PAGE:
The European Union, however, labels RJR subsidiaries the “prime beneficiaries” of the money-laundering system set up by Russian mobsters through the Bank of New York.


The lawsuit cites, for example, a string of transfers to R.J. Reynolds Tobacco International totaling more than $4 million from May through July of 1997. The transfers were ordered by Sinex Bank, which was incorporated the previous year in the Pacific Island of Nauru, then a known money haven, by Russian traders eager to spirit their capital out of Russia. They were then routed through the Bank of New York via another correspondent bank and ultimately to RJR, the EU contends.

The European Union maintains that this method of payment should have raised RJR’s suspicions that its buyers were not legitimate businessmen.

“No legitimate purchaser of cigarettes would be ordering payment

The EU suit alleges other, more immediate, contacts between RJR officials and drug traffickers.


In October 1992, it says, John Dyson, whom the complaint identifies as RJR Tobacco International’s Miami-based Latin America sales manager, “traveled to Aruba to establish direct contacts between RJR distributors and Colombian narcotics money-laundering organizations.”

Dyson, the EU says, arranged for RJR’s Aruba distributor to sell cigarettes to a Spanish company that would pay with the proceeds of narcotics sales collected in Medellin, Colombia, the base of one of the era’s most notorious cocaine cartels.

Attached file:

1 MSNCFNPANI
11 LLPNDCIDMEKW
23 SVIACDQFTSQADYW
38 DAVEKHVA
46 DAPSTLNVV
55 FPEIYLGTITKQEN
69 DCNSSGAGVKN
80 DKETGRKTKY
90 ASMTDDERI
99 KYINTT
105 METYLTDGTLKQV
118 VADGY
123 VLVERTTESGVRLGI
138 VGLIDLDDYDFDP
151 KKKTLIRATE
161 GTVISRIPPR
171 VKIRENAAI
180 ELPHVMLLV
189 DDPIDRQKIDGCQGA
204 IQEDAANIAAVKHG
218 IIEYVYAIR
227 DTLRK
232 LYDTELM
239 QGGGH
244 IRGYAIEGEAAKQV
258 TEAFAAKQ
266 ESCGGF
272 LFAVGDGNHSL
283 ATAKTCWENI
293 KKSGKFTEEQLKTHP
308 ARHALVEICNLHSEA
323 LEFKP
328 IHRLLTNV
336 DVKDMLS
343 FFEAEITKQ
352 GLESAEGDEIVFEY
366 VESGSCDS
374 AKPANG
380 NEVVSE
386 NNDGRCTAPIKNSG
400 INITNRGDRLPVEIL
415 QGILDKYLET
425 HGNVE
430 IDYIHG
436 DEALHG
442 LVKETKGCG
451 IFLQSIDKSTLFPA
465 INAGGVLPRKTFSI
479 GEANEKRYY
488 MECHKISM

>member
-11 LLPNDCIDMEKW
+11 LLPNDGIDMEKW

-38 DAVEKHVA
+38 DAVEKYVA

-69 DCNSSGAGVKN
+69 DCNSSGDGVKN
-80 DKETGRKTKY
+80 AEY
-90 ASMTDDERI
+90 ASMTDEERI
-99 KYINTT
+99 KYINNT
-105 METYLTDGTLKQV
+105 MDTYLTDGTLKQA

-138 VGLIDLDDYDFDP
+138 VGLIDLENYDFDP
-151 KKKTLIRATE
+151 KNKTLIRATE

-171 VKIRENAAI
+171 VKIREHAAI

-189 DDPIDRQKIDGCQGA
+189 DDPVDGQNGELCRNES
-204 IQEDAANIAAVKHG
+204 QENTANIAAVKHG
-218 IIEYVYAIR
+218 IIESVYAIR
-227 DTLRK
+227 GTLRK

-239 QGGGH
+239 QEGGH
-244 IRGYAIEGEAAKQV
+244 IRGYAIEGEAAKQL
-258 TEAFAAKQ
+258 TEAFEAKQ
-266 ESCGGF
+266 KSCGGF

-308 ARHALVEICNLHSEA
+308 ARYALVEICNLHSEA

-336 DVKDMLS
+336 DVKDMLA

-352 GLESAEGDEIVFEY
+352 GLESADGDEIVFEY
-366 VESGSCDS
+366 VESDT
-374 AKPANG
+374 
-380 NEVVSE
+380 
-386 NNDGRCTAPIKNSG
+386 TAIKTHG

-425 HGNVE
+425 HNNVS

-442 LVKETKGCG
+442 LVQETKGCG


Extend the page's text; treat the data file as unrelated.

The arrangement was so delicate, the complaint alleges, that the Aruba distributor warned Dyson that RJR would be charged for the “additional costs” of handling drug money.

The RJR spokesman declined to comment on the allegation or to confirm whether Dyson was now or ever had been employed by the company. Dyson could not be reached for comment.


In any event, the EU complaint does not make clear whether Dyson knew that the ultimate source of payment to RJR was drug money. Legal experts say making that final connection may be the European Union’s hardest task.

“The Achilles’ heel of the complaint, if there is one, is that the plaintiffs have to prove that RJR was doing more than selling cigarettes to anyone who would buy them,” said Georgetown University’s Vladeck. “The one thing that is crucial here -- and will be highly contested by the corporation and may prove difficult to establish in court -- is that RJR knew its cigarettes were being used as the currency for international drug trafficking and money laundering.”